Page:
Kiss those Math Headaches GOODBYE!

Archive for the ‘Problem of the Week’ Category

Monday the 13th


Today is Monday, the 13th.

So what, right?

Well, maybe not so fast …

If you have a mathematical/logical bent of mind, you might find that interesting.

Friday the 13th is generally considered a bad luck day. So if that is the case, you might wonder if Monday the 13th would be the logical opposite to Friday the 13th, a good luck day. Afterall, Friday is the end of the workweek, and Monday is the beginning of the workweek.

So in that sense, can it be said that Monday and Friday are opposites? And what might that imply.

So here is the challenge. Compose a logical argument as to whether or not Monday the 13th should be considered a lucky day.

That is the challenge for Monday, the 13th of June 2011.

HINT:  You may want to include information about the “truth value” (truthiness, as Steven Colbert likes to say) of statements and their converses.

REWARD:  The first person who presents a compelling logical argument, one way or the other, wins a $10 gift certificate toward the purchase of any Singing Turtle Press products. All comments must be posted by 1 a.m. on Tuesday, the 14th of June, this year.

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Answer to Fun Math Problem #2


ANSWER TO FUN MATH PROBLEM #2

The problem, once again, reads as follows. Before you go out to lunch, you glance at the clock above your desk. When you come back from lunch, you glance at the clock again, and you notice something strange: the minute and the hour hand have exchanged places from the positions they had just before you went to lunch.

The question is:  how long were you away?

I received several answers to this problem, but the first person who got it right was Adrian W. Langman, of Port Angeles, TX.

Here is Adrian’s answer, in his own words:

It’s probably true that the hour hand is near the 12 at the beginning and near the 1 at the end. So it’s about 5 minutes after noon at the beginning, and just a bit after 1 at the end.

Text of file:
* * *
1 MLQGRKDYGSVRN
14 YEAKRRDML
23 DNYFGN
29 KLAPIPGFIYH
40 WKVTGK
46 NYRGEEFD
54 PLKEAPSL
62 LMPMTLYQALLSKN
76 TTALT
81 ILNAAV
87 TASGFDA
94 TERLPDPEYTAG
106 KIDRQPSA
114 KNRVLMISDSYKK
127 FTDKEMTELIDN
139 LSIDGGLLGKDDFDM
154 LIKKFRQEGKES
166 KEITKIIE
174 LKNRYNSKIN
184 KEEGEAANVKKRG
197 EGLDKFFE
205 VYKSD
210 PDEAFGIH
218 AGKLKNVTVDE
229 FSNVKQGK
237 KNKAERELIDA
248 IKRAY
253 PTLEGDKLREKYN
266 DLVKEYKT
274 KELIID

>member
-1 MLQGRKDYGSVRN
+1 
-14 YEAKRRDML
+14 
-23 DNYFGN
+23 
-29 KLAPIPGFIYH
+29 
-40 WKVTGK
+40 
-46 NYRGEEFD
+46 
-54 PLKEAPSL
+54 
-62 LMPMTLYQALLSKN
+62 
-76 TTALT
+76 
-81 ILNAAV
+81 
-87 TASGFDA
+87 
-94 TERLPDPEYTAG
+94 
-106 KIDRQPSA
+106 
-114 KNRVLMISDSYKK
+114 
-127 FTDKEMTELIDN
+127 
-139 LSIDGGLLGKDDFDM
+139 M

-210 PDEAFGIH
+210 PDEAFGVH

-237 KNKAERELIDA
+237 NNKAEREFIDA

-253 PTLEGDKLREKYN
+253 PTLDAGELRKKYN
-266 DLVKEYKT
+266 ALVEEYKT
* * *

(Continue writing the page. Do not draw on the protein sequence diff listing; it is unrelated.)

(Or, it could be a tad before 11 in the morning at the beginning, and about 5 minutes before noon at the end, if the worker is an early riser.  But this problem is just the geometric mirror image of the one hypothesized above, so the duration of the lunch break will be exactly the same.)

Obviously the lunch break is about 55 minutes. But to find the exact length, let M be the number of minutes past noon at the beginning. I’ll use the obvious coordinate system – the origin at the center of the clock, the clock hands radial lines, the 12 at 0 degrees, and the 3 at 90 degrees.

At M minutes past noon, the minute hand is at M/60 x 360 degrees, i.e. 6M degrees, and the hour hand is at M/60 x 30 degrees (since it’s M/60 of the way from the 12 to the 1, which is at 30 degrees), i.e. M/2 degrees.

So at the end of lunch, since they’ve switched places, the hour hand is at 6M degrees and the minute hand is at M/2 degrees.

Since the minute hand is at M/2 degrees, it is 1/6(M/2) minutes past 1 o’clock, i.e. M/12 minutes past 1 o’clock.

Since the hour hand is at 6M degrees, it’s at 6M-30 degrees past the numeral 1, so it’s 2(6M-30) minutes after 1o’clcock.

Setting M/12 = 2(6M-30) and solving for M yields 720/143 (which is approximately 5.035).

So you left at 720/143 minutes after 12, and returned at 60/143 minutes after 1 o’clock.

So you were gone for 60 + 60/143 – 720/143 minutes,

i.e. 7920/143 minutes, i.e. 55 and 55/143 minutes, which reduces to 55 and 5/13 minutes.

Fun Math Problem #2


Here is the second in my series of “Fun Math Problems.”

Feel free to try these problems. Share them with friends and colleagues. Use them however you see fit! I will post the answer to the problems two days later, after people have had time to respond.

To provide your response, simply send an email to me @ info@SingingTurtle.com
and make your Subject: Fun Problem.
Please show how you worked the problem. Thanks. I will post the names of the first three people who get this right.

The Problem:  Before you go out to lunch, you glance at the clock above your desk. When you come back from lunch, you glance at the clock again, and you notice something strange. The minute and the hour hand have exchanged places from the positions they had just before you went to lunch.

The question is:  how long were you away?

Rusting clock face

Image by The Hidaway (Simon) via Flickr

Problem of the Week – 10/18/2010


[Note:  I really am not getting a check from the New Mexico Tourism Department for this post, though I wouldn’t mind if they sent me one!]